Holland and Italy: Parenting a Special Needs Child
An American friend of mine posted this story on Facebook the other day. When she was pregnant, she and her husband learned that the child would have multiple disabilities; they decided not to go for an abortion. Now 18 years have passed and the boy is disabled in many ways—he will never be able to be without constant care.
Welcome to Holland. I am often asked to describe the experience of raising a child with a disability, to try to help people—who have not shared that unique experience—imagine how it would feel. It is like this...
When you’re going to have a baby, it is like planning a fabulous vacation trip: to Italy. You buy a bunch of guidebooks and make your wonderful plans; The Coliseum. The Michelangelo David, The Gondolas of Venice. You may learn some handy phrases in Italian. It is all very exciting.
After months of anticipation, the day finally arrives. You pack your bag and off you go. Several hours later the plane lands. The stewardess comes in and says, “Welcome to Holland.” “Holland?” you say. What do you mean Holland? I signed up for Italy!!! I am supposed to be in Italy. All my life I have dreamed of going to Italy! But there has been a change in flight plan, they have landed in Holland, and there you must stay. The important thing is that they have not taken you to a horrible, disgusting, filthy place, full of pestilence, famine and disease. It is just a different place.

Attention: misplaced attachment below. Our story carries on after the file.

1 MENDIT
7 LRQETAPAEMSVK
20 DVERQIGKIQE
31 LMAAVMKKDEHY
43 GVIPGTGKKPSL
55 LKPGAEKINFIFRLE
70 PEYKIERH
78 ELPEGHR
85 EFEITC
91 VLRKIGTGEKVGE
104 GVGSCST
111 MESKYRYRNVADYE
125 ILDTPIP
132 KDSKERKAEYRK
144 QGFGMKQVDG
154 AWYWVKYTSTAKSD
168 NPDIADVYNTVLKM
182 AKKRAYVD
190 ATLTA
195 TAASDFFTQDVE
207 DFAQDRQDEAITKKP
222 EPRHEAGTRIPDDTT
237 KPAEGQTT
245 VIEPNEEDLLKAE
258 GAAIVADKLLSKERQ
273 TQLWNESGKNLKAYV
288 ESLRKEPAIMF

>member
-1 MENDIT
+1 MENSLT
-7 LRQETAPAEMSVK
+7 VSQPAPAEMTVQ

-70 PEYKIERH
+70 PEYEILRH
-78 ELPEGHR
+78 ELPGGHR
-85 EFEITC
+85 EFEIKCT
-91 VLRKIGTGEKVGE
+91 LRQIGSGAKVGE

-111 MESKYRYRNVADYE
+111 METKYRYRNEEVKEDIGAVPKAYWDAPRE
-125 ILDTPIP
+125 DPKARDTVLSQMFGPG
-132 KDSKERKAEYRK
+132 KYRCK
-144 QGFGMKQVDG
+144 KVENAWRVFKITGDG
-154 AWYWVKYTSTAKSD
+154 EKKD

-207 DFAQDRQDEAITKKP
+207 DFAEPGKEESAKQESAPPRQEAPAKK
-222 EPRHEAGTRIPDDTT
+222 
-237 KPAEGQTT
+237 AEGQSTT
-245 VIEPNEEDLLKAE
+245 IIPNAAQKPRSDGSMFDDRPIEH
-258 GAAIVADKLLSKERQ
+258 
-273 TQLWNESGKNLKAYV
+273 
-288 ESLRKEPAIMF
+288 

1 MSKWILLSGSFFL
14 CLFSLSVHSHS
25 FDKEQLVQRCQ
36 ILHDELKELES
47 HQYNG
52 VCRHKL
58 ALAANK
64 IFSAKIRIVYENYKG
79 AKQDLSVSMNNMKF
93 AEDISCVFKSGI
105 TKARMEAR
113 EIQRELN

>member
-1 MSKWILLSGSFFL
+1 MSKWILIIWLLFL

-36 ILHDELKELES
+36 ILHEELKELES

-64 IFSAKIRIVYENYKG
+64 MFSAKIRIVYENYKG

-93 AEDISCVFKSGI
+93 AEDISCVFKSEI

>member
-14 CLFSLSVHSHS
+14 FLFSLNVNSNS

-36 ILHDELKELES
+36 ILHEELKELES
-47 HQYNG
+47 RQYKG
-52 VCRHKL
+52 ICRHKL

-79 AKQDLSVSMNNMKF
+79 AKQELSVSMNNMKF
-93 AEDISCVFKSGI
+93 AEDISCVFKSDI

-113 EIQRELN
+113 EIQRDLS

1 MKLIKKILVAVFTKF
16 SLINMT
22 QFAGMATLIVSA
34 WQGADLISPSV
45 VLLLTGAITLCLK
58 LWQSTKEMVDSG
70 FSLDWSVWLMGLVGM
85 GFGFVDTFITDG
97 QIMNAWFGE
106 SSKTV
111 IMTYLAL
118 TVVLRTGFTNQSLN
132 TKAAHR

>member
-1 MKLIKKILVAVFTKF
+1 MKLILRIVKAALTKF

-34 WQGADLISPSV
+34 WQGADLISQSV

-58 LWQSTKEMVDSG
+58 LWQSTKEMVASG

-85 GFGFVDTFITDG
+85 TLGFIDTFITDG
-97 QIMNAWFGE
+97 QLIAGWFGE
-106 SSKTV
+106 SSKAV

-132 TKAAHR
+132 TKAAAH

So, you must go out and buy new guidebooks. And you must learn a new language. And you will meet a whole new group of people you would never have met before. It is just a different place. It’s slower paced than Italy. It’s less flashy than Italy. But after you have been there for a while and you catch your breath, you look around and you begin to notice that Holland has windmills, Holland has tulips, and Holland even has Rembrandts.
But everyone you know is busy coming and going from Italy and they are all bragging about what a wonderful time they had there. And for the rest of your life you will say, “Yes, that is where I was supposed to go. That’s where I had planned.”
And the pain of that will never, ever go away, because the loss of that dream is a very significant loss. But if you spend your life mourning the fact that you didn’t go to Italy, you may never be free to enjoy the very special, the very lovely things about Holland.#
Ulli Kotanko is a physician in NYC who became blind in medical school.